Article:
"Father's Day" & "The Fatherless"

LIMITATIONSImage by whologwhy via Flickr
Well, yesterday was "Father's Day."  I have to confess that I try to "tapdance" around this and "Mother's Day."  I understand the importance of fathers and mothers.  I appreciate fathers and mothers.  However, I recognize that some of our folk...some of any church actually...never knew their biological mothers and fathers.  And we have folks who, because they couldn't have children of their own, went the adoption route and were wonderful, loving parents.  And we know some folks who are just trying...hard...to become parents and have (so far) been unsuccessful.  So, what does "Father's Day" mean for them?

At my wedding today I saw some folks I knew and wished one of them a Happy Father's Day and was told, not rudely, but bluntly, "I don't celebrate Father's Day."  There's probably a story there somewhere.

I know that the holiday is mostly a Hallmark-ready day, with cards and phone calls.  And I know that it can lead into a sappiness that we want to avoid.  But I'm aware of my own father and the relationship we have and have had.  I'm aware of my own joys with fathering and teaching and leading my own children.  I want to celebrate all of this.  I think fathering (as well as mothering) is important and we have too many people in the world who have had bad experiences with their own fathers and mothers.  We don't have enough good role models out there.  We should celebrate that we have some good ones.  And, as we look at Jesus, we know that at least the understanding of "Father" was an important one to him.  It was a way that he related to God and understood God and communicated God.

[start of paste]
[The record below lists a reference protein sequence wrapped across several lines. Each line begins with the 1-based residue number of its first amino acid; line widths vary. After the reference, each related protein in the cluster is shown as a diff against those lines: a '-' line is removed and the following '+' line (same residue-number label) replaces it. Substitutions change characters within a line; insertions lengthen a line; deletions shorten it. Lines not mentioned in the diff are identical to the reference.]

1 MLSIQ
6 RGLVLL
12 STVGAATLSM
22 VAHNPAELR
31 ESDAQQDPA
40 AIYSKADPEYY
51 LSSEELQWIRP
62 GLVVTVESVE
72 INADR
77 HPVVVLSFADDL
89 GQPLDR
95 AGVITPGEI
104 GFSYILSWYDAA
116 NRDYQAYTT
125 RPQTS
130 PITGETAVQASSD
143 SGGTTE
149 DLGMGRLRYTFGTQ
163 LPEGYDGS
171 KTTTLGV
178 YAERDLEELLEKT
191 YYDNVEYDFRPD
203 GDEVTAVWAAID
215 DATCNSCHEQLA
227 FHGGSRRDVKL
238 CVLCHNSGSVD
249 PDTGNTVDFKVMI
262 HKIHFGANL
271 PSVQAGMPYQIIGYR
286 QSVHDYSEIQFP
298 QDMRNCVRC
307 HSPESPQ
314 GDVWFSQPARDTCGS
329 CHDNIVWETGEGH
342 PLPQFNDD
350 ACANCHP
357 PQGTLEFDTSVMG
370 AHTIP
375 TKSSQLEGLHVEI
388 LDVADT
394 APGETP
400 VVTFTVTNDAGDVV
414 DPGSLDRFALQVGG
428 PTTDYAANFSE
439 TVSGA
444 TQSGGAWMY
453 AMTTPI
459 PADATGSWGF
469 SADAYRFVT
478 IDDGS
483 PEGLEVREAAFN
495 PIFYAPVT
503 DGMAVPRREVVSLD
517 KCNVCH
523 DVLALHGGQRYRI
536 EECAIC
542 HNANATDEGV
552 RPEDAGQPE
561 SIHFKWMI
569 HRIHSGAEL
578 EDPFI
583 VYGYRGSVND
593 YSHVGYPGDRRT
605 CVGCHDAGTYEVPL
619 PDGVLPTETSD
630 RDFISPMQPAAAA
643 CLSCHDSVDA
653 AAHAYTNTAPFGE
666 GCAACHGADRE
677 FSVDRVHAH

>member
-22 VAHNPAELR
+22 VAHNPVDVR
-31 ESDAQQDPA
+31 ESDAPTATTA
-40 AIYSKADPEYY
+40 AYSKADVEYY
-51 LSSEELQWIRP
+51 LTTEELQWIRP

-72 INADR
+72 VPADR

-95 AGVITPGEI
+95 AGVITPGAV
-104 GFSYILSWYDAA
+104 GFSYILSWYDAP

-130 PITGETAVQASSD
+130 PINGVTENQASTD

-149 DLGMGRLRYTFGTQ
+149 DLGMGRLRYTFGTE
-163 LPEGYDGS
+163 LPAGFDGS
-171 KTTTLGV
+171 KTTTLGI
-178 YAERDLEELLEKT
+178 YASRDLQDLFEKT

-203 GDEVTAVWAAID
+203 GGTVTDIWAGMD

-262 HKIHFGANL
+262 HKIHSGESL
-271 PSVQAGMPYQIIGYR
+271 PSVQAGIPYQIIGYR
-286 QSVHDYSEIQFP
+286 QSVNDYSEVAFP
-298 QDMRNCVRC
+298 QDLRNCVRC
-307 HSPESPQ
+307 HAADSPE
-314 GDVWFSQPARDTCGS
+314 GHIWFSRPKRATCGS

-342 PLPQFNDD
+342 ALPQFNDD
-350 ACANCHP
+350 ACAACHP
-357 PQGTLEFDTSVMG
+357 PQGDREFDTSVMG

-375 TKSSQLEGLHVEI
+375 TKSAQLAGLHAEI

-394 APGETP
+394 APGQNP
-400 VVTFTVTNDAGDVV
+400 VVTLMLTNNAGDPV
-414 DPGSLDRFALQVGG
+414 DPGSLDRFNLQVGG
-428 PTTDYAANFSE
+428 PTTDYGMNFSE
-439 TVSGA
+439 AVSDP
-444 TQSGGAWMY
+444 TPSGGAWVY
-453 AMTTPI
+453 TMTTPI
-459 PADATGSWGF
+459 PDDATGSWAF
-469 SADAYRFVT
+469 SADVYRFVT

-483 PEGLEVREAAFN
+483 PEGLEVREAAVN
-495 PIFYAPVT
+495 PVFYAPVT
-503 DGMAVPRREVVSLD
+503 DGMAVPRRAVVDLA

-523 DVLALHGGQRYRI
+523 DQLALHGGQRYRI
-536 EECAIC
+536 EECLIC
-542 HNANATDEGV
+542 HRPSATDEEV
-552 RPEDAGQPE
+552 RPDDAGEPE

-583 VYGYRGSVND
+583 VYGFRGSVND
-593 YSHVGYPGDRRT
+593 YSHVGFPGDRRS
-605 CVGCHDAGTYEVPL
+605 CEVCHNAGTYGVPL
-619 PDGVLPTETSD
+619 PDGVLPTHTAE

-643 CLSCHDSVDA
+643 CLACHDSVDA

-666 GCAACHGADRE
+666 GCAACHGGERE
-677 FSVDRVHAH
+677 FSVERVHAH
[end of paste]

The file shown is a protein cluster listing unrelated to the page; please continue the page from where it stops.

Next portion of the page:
It is with these reflections going on in my mind after worship yesterday that I read Jamie Arpin-Ricci's missional church blog called "A Living Alternative: A Missional Pilgrimage."  It's a great blog that has helped me as I've gotten into a theology of the "Missional Church."  Jamie has struggled to become a father and has, as he says, mixed feelings about the day--particularly seeing so many 20-somethings with broken relationships with the fathers in their lives.  It's a good read. It is closed out with the following:

It is with this significance in mind that we must understand our call, as the Church, to be fathers to the fatherless.  This is not a poetic way of saying that we need to fund orphanages and combat divorce trends.  Both of these things are good, but when God calls us to be a father to the fatherless, He calls us to follow His example of genuine relationship and sacrificial love.  He calls us to an active love that blasts through the boundaries of cultural propriety and familial loyalties- not the detriment or neglect of our own families, but through the conviction that God is calling us to a devotion to Him and others that must rival all others.

Our world is filled with the fatherless- and in more than just the literal meaning.  This is call to extend the Father’s love to others is not some project or program that interested Christian might get involved with, but rather it is a defining characteristic of what it means to follow Jesus Christ.  And it is a commitment that should not be driven by guilt (though conviction for our failing to do so is surely important), but driven by the same thing that drove Christ to pay the highest price for us: LOVE.

I'm father to five kids.  How am I being a father to the fatherless around me?


  1. you just help the fatherless find our Father who art in Heaven. This means me as i lost my male role models 11 years ago, father and grandfather in the same month. Thanks for the love, chris hunt.